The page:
Members of the Naha Masters volleyball team, which has an average age of 75, practice without fail every Thursday. (Sei Ito)

NAHA--There's no age limit for a men's volleyball team here, which consists of players with an average age of 75.

Two are even in their 80s.

Kinsuke Nakazato is the team's oldest player at 83. He evacuated to the Kyushu region during the Battle of Okinawa, and returned to the prefecture after World War II.

He and attacker Choshin Fukuhara, 82, a former firefighter, joined the Naha Masters just after the team started. That was 40 years ago.

No, they can’t jump high and yes, they have less stamina than they would like, but they never miss their once-a-week practice and even compete in games.

The players say what keeps them off the couch and in the game is the knowledge that their current good health isn't to be taken for granted.

They feel they've got to keep going to survive.

Every Thursday, the Masters can be found sweating through practice in a junior high school gym.

One evening in mid-June, female relatives and junior high school students joined the team to play an intrasquad game. The mood in the gym was cheerful as players repeatedly shouted words of support to each other like "Nice cover” and “Don’t worry about it."

Nakazato was in the front row of the nine-member team. The 171.5 centimeter-tall attacker is an ex-elementary school principal and weighs 70 kilograms.

He didn't make any big jumps, but he bashed the ball back to the opponent’s court multiple times, and slapped hands with his teammates with a smile on his face.

He was a young teacher just beginning his career when the team’s first leader invited him to join.

“When you get old, you tend to stay home,” Nakazato said, before presenting his pet theory: “But health won’t come from heaven. It’s something you must build yourself.”

He sticks to a daily routine of waking up at 5 a.m. to cook and do the washing before doing farming chores for two hours. Then when night falls, he goes out for a 30-minute stroll.

After the game's first set, Nakazato switched to practicing his attacking skills, breaking only to knock back quick sips of water.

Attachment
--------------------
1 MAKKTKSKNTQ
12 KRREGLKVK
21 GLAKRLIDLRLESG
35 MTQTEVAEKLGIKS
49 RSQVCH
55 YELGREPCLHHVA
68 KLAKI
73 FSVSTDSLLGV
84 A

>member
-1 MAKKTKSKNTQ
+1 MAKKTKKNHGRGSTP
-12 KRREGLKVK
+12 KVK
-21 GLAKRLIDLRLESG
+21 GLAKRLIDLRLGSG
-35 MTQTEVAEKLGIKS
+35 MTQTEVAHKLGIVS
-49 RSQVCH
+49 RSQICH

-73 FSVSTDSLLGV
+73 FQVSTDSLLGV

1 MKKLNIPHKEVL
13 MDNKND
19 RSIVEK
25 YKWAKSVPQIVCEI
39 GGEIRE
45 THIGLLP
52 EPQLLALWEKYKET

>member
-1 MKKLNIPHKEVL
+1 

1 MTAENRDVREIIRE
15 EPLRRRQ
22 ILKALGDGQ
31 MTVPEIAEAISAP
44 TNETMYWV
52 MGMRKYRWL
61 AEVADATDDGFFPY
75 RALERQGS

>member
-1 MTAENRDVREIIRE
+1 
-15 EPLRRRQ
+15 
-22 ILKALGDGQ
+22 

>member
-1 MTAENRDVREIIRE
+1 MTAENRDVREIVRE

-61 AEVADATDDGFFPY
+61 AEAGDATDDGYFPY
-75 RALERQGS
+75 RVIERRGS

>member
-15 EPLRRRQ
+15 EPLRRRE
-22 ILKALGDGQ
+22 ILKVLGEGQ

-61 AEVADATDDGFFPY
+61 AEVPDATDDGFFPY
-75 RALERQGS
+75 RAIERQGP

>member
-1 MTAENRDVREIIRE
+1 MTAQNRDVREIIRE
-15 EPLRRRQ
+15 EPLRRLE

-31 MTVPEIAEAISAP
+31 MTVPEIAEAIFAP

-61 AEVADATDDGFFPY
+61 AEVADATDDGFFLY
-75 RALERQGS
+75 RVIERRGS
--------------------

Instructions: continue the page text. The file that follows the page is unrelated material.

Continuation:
“Nine players band together to chase one ball. Volleyball's charm is that you support each other even if you mess up. When I can’t come to practice, I feel like I got ripped off,” Nakazato said with a smile.

His teammate Fukuhara had zero experience in the sport when he first joined after accepting a friend's invitation.

“Even if I feel sick or exhausted, I feel excited at the thought of going to practice, and I get better when I come,” he said.

Though Fukuhara said he feels his strength is declining, he also practices playing soft volleyball, a variation of the sport played with a larger rubber volleyball, twice a week.

According to Soichi Ura, 75, head of the team, its 15 members range in age from 65 to 83. There's no age limit to join the squad.

The team participates in tournaments six times a year. The players are no match for other teams at national-level tournaments since their opponents are in their 60s at the oldest. But it's the Naha Masters' motto to enjoy playing the sport just for their health, win or lose.

Susumu Aharen, 79, head of an Okinawa Prefecture-based group promoting volleyball for senior citizens, said that the southernmost prefecture is a leading area for volleyball played by old men.

Only a few volleyball teams in Japan have players with an average age of at least 71.

“I feel refreshed both mentally and physically after practice,” Nakazato said. “Based on how I feel about my body right now, I think I can keep playing for another four to five years.”

Ura said the team's two oldest players have inspired him improve his skills, adding: “Normally, people in their 80s can’t move like them. They're our role models.”